Obama Breathes New Life Into Conrad-Gregg Commission
What a difference a special election makes.
Over the weekend, President Obama reversed his position on a congressional proposal to create a bipartisan commission examining taxes and spending.
I first wrote about the proposal, authored by Democrat Kent Conrad of North Dakota and Republican Judd Gregg of New Hampshire, in a recent issue of the magazine. At the time, however, its prospects looked grim thanks to the president's opposition. The president was set to announce his support for a different commission, one with more Democrats and less of a chance to pass meaningful reforms. Then Scott Brown came along.
The Conrad-Gregg commission would look at all spending and revenue, including entitlements and taxes. It still faces considerable opposition from Republicans who oppose additional taxes and Democrats who don't want to means-test entitlements or cut discretionary spending. And since the president is in a weakened state, his endorsement may not mean much. But this is definitely something to watch.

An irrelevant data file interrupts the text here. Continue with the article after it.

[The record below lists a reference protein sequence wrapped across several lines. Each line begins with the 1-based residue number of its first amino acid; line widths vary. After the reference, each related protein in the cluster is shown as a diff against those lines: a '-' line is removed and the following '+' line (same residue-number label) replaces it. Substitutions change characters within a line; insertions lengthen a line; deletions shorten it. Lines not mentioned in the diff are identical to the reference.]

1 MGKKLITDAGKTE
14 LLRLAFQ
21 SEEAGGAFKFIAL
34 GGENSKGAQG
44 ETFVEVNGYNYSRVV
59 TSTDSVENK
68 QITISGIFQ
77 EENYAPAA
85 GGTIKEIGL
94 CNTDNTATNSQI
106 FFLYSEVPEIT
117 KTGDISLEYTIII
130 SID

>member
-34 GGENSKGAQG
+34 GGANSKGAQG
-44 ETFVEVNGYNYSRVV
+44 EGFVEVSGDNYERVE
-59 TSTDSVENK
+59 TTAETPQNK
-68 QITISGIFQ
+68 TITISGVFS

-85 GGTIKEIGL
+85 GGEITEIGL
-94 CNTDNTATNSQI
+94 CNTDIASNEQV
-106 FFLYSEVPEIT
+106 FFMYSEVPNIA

The Economist has a great briefing this week on the rapidly expanding public sector and what to do about it. The takeaway is that we are not powerless to restrain the "pragmatic leviathan." The retirement age can be raised. Entitlements can be means-tested. Public employee salaries and pensions can be reduced. The federal workforce can be slimmed down through attrition. Corporate and agricultural subsidies can be eliminated. Above all, huge new spending programs can be opposed. Even if a commission doesn't come into being, why can't Congress and the White House consider these ideas? After all, this is supposed to be a "new era of responsibility."